The Centers for Disease Control and Prevention, State and Local Health Departments, and other organizations in the USA are working to increase population access to the Diabetes Prevention Program (DPP) lifestyle intervention. Delivering the DPP through telehealth videoconference may increase access to this intervention, particularly in rural communities. The purpose of this study was to compare participation, monitoring of diet and physical activity, and weight loss in participants receiving the intervention on-site and those participating virtually through telehealth. Beginning in 2008, Holy Rosary Healthcare collaborated with the Montana Department of Public Health and Human Services to provide the DPP to participants on-site in one community and simultaneously through telehealth to participants in multiple other communities. From 2008 through 2015, 894 participants were enrolled in the program (29% at telehealth sites). The mean age of participants was 51.7 years and 84% were female. Overall, participants attended 14.4, 3.9, and 15.0 weekly core, post-core, and total sessions, respectively. There were no statistically significant differences in number of intervention sessions attended by the telehealth or on-site participants. There were no statistically significant differences in the mean weight loss or reduction in BMI between the telehealth and the on-site groups. There also were no statistically significant differences in the percentage of telehealth or on-site participants who achieved ≥5% weight loss (56 vs. 57%) or the 7% weight loss goal (38 vs. 41%). Our findings suggest that participants receiving the DPP through telehealth have similar rates of participation and achieve similar weight loss as participants attending the program on-site.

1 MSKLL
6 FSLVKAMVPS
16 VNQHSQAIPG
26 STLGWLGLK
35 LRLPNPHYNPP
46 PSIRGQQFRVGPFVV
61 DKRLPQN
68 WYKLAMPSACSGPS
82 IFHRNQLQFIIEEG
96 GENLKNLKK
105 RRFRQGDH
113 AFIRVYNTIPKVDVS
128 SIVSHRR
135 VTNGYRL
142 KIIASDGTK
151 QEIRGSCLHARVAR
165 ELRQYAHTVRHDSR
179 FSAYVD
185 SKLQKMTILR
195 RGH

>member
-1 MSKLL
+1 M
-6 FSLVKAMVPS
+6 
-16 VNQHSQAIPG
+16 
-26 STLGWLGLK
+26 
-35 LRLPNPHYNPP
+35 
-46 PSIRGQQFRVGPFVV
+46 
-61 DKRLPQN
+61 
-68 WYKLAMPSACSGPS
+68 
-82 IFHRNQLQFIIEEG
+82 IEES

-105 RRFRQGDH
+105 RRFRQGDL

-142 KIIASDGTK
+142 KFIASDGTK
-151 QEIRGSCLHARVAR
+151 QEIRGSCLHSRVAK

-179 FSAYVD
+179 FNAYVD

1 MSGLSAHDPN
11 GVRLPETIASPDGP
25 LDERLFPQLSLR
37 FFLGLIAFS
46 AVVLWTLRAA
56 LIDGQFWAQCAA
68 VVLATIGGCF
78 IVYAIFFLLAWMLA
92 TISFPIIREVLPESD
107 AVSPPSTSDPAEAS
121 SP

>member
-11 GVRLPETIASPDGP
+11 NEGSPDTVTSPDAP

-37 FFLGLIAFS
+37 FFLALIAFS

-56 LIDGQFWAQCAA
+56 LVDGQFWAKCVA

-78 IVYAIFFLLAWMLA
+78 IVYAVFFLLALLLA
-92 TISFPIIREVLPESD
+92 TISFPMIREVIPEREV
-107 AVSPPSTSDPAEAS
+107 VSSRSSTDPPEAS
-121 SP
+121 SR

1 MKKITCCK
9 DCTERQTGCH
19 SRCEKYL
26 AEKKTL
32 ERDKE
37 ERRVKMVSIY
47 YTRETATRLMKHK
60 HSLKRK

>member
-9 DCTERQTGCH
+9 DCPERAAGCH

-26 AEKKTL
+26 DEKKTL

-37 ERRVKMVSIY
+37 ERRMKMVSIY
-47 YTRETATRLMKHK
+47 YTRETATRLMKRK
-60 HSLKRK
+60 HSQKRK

Keywords: DPP translation; Lifestyle intervention; Montana; Prediabetes; Prevention; Rural; Telehealth; Type 2 diabetes mellitus; Videoconferencing.